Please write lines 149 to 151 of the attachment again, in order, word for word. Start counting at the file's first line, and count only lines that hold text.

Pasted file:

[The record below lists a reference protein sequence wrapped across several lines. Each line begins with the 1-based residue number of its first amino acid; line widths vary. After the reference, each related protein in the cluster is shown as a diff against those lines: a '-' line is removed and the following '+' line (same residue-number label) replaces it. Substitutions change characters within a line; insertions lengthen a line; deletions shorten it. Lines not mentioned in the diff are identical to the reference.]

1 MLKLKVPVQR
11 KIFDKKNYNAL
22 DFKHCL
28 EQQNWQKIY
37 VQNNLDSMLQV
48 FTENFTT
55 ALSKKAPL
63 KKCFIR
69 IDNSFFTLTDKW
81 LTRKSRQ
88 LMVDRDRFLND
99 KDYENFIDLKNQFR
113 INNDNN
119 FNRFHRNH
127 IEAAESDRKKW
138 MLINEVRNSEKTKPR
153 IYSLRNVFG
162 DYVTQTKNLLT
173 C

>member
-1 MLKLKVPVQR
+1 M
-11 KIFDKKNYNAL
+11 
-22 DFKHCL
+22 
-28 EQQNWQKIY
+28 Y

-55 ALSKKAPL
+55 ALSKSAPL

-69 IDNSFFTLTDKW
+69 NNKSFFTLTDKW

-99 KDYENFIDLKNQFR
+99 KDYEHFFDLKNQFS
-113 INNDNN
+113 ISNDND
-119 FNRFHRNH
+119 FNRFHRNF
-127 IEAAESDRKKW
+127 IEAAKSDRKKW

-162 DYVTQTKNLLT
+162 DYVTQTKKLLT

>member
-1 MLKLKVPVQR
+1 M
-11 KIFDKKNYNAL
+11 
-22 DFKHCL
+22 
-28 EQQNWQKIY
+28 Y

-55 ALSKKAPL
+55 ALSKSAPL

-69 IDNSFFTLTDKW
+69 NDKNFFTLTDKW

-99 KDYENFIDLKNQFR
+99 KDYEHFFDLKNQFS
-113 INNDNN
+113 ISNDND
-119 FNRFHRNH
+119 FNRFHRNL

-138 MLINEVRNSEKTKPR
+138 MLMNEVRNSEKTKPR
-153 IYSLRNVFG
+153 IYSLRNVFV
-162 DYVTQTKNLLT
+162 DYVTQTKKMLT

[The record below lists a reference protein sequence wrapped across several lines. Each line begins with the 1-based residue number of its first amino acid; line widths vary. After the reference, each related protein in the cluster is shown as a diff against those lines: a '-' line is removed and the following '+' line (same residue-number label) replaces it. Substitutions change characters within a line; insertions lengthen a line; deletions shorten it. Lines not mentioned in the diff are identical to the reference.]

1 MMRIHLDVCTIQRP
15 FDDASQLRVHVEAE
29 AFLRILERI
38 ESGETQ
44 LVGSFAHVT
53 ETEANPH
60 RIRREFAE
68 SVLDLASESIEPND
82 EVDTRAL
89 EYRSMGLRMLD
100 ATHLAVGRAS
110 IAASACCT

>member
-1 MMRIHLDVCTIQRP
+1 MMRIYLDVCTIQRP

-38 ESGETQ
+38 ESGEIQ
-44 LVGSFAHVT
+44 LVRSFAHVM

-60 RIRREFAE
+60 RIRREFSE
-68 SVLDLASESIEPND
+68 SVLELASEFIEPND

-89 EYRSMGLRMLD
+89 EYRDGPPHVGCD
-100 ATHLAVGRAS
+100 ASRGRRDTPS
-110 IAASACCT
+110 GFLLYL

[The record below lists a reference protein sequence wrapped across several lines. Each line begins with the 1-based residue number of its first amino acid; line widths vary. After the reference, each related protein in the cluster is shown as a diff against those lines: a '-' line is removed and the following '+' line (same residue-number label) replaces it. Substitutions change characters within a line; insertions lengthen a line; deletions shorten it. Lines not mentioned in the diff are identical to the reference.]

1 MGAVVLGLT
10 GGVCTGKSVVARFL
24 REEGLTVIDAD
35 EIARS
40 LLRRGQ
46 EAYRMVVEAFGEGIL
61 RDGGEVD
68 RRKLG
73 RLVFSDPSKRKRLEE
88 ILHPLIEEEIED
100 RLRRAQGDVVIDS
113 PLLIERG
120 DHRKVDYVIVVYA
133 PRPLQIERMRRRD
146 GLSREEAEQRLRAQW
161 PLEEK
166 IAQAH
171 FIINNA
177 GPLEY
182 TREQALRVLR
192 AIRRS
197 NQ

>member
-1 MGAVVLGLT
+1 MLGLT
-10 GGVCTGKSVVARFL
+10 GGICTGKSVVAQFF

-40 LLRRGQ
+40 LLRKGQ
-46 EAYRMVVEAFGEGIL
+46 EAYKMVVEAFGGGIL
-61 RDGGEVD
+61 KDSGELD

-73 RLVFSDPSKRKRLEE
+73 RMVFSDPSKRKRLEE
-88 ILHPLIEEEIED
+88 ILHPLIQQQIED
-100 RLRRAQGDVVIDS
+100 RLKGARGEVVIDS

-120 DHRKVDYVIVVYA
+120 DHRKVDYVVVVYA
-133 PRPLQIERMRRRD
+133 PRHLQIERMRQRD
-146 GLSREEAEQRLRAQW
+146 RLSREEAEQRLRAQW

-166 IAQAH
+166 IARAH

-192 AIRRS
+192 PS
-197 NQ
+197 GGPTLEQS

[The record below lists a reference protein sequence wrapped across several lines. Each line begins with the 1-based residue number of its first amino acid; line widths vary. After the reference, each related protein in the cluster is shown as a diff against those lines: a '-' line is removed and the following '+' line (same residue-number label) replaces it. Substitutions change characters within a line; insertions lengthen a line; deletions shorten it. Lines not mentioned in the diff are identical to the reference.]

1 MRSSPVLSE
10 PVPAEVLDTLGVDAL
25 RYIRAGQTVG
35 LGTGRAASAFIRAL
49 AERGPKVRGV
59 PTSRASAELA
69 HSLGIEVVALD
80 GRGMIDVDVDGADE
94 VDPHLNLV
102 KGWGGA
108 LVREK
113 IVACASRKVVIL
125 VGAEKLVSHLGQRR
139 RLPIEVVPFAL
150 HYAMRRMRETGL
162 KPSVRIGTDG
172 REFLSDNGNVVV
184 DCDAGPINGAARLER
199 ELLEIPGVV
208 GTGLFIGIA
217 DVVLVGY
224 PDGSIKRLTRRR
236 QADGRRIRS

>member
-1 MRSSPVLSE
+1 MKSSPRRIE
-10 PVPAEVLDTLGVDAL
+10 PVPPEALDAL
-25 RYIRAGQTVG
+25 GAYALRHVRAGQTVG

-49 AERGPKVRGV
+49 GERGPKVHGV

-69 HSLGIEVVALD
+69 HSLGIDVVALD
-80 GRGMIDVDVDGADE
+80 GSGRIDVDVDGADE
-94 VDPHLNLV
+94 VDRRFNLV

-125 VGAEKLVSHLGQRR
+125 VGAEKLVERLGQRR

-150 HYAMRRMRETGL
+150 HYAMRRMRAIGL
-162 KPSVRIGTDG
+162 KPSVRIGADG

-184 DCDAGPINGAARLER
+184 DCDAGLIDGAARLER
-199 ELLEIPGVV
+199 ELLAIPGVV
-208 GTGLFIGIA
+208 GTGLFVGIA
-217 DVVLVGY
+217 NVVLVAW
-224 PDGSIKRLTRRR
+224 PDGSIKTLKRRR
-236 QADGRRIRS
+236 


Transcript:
-197 NQ
+197 GGPTLEQS

[The record below lists a reference protein sequence wrapped across several lines. Each line begins with the 1-based residue number of its first amino acid; line widths vary. After the reference, each related protein in the cluster is shown as a diff against those lines: a '-' line is removed and the following '+' line (same residue-number label) replaces it. Substitutions change characters within a line; insertions lengthen a line; deletions shorten it. Lines not mentioned in the diff are identical to the reference.]